Location of the US-China military conflict: The media has asked whether the confrontation between the US and China will escalate to a conflict in the South China Sea or the Taiwan Strait. Based on the fact that US has a favorable legal stance in terms of freedom of navigation under international law in the South China Sea, and the situation involves Southeast Asian countries and Japan, the conflict will take place in the South China Sea. However, since August, the US-China military deployments have shown signs of moving northward towards the Taiwan Strait. When the situation in the South China Sea does not intensify the hostility, the focus will gradually move northward. For China, although both the South China Sea and the Taiwan Strait are in its core interests, it believes that the issue in the Taiwan Strait is an internal affair, rendering it a less urgent matter. Therefore, I believe that the South China Sea will be prioritized, while the tension in the Taiwan Strait will nevertheless gradually rise.

Professor Su Zi-yun: Observing the series of military exercises by the United States and China to flex military muscle, I think US strategy is summarized as “besiege, but no battle,” while that of China is “act, and avoid war.” The US military deployment in the Indo-Pacific region is said to remain in a state of “under arms” as President Trump had expressed if China tries to either invade Taiwan or effectively take control of it and its important industries, they know what he would do. US Secretary of Defense Esper even wrote an article titled “The Pentagon is prepared for China. On the other end, China is more obscure as Xi Jin-ping has not directly expressed his position. Overall, the US is trying to restrain the CCP’s military expansion, while China is adopting strategic defense with assertive boundaries established.

Professor Lin Ying-you:

The current People’s Liberation Army is no longer the fledgling force that just launched its military reform in 2016. In addition to political and diplomatic deterrence, the current intensive military exercises of the PLA are suggestive of a de facto general inspection of the military reform. The CCP has made its judgment that Taiwan fears and refuses the idea of warfare, leading China to adopt Sun Tzu’s supreme art of war—subduing the adversary without combat. Although the fate of the four seas—the South China Sea, Taiwan Strait, East China Sea, and the Yellow Sea—are intertwined, the first shot fired by the United States and China will not be in the Taiwan Strait, but rather in the South China Sea. Some believe that if war were to break out, then it would be a “one-shot war,” meaning the first round of conflict would be the only round of war to decide the trajectory of how events unfold. This being the case, undertaking preventive measures so Beijing will refrain from war is the key as well as the goal of Taiwan’s national defense. Taiwan knows the CCP best, but it also needs to understand the PLA, particularly its military culture. With intelligence operations as our advantage, calculating the opposition through practical facts is the path to finding triumph through wisdom.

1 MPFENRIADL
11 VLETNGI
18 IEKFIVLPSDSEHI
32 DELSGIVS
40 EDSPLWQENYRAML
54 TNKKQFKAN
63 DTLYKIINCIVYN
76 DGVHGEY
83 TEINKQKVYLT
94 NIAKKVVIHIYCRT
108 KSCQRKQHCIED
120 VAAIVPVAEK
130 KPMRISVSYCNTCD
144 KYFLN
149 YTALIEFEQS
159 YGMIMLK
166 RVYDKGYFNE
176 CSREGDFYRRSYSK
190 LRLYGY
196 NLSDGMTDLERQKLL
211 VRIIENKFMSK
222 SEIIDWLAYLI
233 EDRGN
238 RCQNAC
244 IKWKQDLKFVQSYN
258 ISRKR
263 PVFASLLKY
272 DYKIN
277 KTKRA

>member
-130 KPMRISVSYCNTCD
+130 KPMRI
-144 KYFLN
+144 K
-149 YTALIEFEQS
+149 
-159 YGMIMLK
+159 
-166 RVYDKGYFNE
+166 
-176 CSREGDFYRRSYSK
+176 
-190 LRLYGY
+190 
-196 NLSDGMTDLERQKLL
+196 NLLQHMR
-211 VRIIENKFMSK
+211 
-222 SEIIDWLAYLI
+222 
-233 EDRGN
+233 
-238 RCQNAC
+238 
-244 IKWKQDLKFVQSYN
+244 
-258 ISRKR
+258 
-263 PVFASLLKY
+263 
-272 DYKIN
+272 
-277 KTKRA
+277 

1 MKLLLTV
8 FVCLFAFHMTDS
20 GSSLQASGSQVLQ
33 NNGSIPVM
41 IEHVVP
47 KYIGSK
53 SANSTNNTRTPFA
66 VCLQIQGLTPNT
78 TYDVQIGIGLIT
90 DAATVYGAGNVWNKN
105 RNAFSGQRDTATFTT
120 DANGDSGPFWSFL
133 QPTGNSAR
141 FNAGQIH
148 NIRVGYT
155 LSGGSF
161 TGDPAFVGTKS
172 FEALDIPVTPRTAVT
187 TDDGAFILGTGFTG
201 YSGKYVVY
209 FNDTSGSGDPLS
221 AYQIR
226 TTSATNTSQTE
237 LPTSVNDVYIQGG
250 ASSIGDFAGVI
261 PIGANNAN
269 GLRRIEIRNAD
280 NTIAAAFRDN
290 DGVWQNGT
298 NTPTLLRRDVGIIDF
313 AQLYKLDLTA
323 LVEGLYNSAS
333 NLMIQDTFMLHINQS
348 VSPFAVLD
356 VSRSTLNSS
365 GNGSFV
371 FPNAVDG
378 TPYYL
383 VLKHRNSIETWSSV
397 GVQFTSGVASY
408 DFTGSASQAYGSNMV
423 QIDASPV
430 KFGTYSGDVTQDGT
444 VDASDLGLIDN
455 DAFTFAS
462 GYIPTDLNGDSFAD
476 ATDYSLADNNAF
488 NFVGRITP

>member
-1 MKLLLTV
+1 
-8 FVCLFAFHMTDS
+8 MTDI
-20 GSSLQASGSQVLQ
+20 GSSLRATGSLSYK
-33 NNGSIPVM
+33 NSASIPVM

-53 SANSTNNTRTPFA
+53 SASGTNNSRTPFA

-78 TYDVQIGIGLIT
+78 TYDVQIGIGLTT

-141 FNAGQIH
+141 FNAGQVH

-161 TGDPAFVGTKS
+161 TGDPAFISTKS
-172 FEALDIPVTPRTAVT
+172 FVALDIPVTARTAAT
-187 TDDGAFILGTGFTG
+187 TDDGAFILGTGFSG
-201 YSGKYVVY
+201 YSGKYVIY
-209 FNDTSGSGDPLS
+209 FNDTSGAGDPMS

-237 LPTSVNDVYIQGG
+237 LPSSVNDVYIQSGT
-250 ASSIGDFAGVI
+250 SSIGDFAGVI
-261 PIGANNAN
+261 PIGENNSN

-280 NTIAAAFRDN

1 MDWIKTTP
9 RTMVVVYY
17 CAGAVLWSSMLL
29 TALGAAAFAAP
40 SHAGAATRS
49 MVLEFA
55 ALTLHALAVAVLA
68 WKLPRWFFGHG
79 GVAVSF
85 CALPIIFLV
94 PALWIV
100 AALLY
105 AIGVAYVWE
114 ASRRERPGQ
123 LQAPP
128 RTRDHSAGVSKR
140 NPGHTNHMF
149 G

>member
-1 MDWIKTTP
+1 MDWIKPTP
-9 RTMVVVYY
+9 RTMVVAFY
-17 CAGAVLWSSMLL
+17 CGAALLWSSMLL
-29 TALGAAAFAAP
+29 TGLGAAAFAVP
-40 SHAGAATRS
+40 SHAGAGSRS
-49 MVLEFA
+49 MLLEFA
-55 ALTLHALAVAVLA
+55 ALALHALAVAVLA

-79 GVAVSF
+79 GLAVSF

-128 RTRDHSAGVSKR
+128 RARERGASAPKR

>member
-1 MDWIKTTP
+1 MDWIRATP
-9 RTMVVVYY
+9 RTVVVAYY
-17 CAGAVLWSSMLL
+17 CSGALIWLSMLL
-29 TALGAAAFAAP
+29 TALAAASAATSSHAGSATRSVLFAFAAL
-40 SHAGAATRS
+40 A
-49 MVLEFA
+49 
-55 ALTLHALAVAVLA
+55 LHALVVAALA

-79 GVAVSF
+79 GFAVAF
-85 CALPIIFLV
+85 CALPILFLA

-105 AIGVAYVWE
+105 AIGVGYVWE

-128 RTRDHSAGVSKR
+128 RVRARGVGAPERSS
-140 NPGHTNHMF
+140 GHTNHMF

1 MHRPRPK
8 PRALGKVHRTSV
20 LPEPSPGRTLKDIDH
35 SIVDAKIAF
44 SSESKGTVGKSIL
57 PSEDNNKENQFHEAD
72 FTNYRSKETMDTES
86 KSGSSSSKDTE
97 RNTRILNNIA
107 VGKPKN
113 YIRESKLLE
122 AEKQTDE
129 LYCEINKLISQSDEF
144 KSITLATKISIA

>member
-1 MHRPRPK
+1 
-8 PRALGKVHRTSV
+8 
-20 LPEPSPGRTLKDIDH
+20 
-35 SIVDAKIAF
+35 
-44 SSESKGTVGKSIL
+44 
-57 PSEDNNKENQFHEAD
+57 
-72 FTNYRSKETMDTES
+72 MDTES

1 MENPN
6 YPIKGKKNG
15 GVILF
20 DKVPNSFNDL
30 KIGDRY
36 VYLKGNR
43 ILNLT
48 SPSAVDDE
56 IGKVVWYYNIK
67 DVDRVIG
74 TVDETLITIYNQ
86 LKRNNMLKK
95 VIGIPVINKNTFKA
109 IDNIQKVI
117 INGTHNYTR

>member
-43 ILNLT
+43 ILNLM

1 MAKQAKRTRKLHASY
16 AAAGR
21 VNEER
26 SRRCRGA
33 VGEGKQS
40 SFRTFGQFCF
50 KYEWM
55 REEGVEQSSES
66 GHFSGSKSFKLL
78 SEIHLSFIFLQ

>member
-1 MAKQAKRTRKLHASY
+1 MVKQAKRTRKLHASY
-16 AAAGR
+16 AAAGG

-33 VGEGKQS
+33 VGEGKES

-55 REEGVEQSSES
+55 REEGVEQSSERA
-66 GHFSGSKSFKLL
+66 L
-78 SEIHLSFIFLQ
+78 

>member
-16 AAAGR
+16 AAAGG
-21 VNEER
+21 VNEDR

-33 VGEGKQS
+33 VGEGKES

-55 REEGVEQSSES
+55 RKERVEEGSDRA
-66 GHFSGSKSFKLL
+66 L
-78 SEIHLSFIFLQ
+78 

President Tien Hong-mao's Concluding Remarks:

When estimating the military strength of the two sides across the Taiwan Strait, it is necessary to consider that China has several foes in its proximity and the fact that the establishment of our military is essentially only aimed at a single target. I do agree with Director Guo Yu-ren's statement that the US-China competition is located off the coast of American mainland, not near San Francisco. Whether the outcome would be in victory or defeat is a mystery until the war is started. In truth, apart from the Korean War, the CCP seems to have not fought a real war since its establishment. The Vietnam War and the Sino-Soviet border conflict were both skirmishes; however, the political implications of the recent Sino-Indian border conflict are nonetheless quite important.